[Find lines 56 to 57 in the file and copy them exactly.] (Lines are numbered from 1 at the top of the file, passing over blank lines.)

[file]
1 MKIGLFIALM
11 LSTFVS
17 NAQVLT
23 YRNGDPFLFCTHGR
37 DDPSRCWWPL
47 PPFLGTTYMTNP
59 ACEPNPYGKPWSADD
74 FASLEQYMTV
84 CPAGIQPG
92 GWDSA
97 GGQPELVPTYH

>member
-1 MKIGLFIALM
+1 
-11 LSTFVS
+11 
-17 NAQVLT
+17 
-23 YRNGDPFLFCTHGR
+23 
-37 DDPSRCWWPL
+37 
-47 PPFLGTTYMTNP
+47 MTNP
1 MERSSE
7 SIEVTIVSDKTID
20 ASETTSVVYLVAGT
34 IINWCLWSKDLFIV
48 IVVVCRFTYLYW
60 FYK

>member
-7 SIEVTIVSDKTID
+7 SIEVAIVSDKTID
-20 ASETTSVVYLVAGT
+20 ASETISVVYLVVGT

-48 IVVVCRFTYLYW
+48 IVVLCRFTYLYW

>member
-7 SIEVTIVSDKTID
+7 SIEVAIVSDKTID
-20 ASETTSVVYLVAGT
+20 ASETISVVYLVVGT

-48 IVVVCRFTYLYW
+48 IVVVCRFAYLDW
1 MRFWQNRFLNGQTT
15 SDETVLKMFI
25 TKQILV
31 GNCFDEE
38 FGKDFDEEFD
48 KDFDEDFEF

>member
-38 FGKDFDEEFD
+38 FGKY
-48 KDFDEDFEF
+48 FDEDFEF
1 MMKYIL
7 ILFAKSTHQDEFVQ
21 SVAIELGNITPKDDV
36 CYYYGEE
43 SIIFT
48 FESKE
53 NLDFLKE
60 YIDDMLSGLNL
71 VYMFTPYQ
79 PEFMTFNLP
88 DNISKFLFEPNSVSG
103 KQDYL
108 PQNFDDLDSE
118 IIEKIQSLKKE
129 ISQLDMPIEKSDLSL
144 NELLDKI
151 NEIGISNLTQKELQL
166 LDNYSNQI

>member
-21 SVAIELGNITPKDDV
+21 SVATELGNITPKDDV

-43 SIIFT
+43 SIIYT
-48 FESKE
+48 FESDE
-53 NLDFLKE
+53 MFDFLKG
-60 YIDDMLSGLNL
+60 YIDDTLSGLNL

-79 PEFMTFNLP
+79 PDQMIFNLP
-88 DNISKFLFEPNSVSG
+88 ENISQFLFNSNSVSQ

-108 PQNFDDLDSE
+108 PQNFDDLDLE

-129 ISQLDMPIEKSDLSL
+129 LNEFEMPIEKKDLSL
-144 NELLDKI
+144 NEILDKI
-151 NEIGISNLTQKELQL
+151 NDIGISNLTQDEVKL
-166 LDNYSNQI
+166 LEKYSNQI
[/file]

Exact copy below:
1 MMKYIL
7 ILFAKSTHQDEFVQ